Tax help when you help out your aging dad (or mom)
Father's Day is Sunday. Cards will be mailed, special dinners prepared and a variety of gifts presented to the men who mean so much to us.
Many of us also will be dealing with things that go beyond one special day. Some folks with an aging dad are helping him out on a more regular, and in some cases daily, basis. Others soon will be providing that extra attention.
If you are or expect to be caring for an elderly dad (or mom), the tax code offers some help. And that's this week's (#8) Weekly Tax Tip.
Some things you'll need to consider are your parent's income, including Social Security; how much support you provide for living expenses, including your parent's residential costs; and how much medical costs you pay for your parent.
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Estimated tax time comes around four times a year -- When you have income that's not subject to payroll withholding, you must file estimated taxes. The extra payments made to the Internal Revenue Service via Form 1040-ES are due four times a year: April 15, June 15, Sept. 5 and the next year's Jan. 15. Yes, four extra tax filings -- and payments -- each year are a hassle. But owing a big tax bill in April, as well as interest and penalty charges for underpaying your annual tax liability, is a bigger pain. Estimated taxes are routine for folks with self-employment income, investment earnings or even gambling winnings. You can pay your estimated taxes by snail mailing the IRS a check or money order, or by making electronic payments via credit or debit card, electronic funds withdrawal or the IRS' Electronic Federal Tax Payment System (EFTPS). (June 12, 2013)
June 5: Welcome to summer. OK. The hottest season doesn't officially begin for a couple more weeks, but some thermometers here in Texas have already hit the triple-digit mark. And a heat wave in the Northeast has many feeling like it's mid-July instead of early June. Since it won't get cooler for a while, get your home in energy efficient shape now.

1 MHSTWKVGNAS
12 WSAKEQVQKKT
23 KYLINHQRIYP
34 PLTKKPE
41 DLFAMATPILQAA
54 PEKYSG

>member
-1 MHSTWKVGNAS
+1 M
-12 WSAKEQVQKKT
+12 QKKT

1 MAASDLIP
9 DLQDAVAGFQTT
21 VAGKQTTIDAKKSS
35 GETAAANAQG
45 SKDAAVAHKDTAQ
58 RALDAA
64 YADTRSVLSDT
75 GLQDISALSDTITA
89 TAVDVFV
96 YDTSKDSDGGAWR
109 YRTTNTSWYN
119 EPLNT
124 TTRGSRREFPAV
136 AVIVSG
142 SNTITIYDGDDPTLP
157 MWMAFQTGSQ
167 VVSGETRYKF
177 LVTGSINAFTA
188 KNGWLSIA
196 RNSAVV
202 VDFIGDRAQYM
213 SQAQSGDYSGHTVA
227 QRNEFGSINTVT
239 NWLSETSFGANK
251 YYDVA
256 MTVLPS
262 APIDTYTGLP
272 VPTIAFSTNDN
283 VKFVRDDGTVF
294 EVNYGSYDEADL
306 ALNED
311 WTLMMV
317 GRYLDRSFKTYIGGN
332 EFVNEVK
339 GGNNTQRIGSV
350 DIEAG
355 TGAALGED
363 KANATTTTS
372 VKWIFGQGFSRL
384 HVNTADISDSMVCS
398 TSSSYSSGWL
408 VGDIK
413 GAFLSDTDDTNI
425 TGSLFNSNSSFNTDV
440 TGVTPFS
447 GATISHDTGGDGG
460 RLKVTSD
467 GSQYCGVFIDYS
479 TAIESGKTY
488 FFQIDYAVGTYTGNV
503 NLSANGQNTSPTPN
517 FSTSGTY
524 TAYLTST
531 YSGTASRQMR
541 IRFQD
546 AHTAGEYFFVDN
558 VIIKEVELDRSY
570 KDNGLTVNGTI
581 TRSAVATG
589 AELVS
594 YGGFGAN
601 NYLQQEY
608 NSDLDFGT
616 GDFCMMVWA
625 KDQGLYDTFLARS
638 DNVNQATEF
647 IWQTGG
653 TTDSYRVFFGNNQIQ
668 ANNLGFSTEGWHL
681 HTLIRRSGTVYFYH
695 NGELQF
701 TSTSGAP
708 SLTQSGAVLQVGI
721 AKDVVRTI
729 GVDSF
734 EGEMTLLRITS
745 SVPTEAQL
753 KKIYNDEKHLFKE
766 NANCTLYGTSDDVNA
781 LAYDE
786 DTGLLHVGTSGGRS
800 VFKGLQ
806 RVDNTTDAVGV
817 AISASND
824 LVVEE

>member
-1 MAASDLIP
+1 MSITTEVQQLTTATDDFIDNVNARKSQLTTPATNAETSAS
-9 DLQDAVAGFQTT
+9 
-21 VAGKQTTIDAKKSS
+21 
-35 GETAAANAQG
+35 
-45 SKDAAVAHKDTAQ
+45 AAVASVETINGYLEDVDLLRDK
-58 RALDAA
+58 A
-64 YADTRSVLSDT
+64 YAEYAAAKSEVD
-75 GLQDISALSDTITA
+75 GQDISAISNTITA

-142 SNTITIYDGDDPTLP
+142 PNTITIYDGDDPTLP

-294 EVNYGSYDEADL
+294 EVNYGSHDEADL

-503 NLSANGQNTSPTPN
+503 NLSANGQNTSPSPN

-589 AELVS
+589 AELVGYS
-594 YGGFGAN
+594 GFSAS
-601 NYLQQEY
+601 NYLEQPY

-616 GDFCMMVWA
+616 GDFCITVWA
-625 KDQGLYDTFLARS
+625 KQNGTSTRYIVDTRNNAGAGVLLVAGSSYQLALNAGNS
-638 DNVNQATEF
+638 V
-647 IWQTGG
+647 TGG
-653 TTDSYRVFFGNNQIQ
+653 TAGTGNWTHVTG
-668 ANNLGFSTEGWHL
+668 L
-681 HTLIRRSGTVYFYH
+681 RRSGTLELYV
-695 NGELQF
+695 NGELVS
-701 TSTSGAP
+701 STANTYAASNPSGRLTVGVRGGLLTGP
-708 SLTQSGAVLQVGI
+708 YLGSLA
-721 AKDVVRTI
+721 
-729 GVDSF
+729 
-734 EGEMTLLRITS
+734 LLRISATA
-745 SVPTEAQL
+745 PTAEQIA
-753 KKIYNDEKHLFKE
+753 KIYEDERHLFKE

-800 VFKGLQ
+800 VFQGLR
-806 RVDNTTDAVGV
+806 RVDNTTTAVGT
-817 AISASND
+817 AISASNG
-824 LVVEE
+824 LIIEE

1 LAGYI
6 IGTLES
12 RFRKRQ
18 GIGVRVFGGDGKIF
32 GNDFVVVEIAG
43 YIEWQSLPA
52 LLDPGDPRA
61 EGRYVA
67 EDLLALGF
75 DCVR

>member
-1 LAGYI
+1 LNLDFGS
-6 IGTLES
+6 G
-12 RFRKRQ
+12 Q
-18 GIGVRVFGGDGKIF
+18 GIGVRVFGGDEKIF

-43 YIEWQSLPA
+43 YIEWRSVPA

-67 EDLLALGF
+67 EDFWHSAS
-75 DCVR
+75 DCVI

June 16: Happy Father's Day! Dad might not say so, but he appreciates being recognized, so take time today to let him know you care. If you also show your affection by providing for the bulk of dad's living expenses (or mom's, too, for that matter), be sure you claim him, her or both of them as dependents on your tax return.
June 17: June 15 is a busy tax day, but since it fell this year on Saturday, you get until the next business day, today, to meet the deadlines.
If you're not paying your 2013 income tax through withholding, or will not pay in enough tax during the year that way, your second estimated tax payment of the year is due today.
June 24: Are you a June bride? Since the withholding rates are different for couples, both newlywed wives and husbands should file new W-4 forms at work to reflect their now-married tax status. Also, if the new missus changed her name, she needs to contact the Social Security Administration to make sure her tax ID number matches her new moniker. These tasks are just a couple of ways that marriage affects your taxes.
June 30: If you didn't get around to spring cleaning, you can do it now and donate any stuff you don't need but which is still useable. By giving the items to your favorite charity, your gifts could be tax deductible. Just be sure to get receipts!
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I gotta tell ya ...
I am a professional journalist who has been covering tax issues since 1999. I am not a professional tax preparer. The content on Don't Mess With Taxes is my personal opinion based on my study and understanding of tax laws, policies and regulations. It’s provided for your private, noncommercial, educational and informational purposes only. It’s not a recommendation or endorsement of any company or product. I strongly suggest that when it comes to filing your taxes, you get additional, professional, paid-for guidance from your accountant and other financial advisers who are familiar with your individual circumstances. In other words, don't blame me!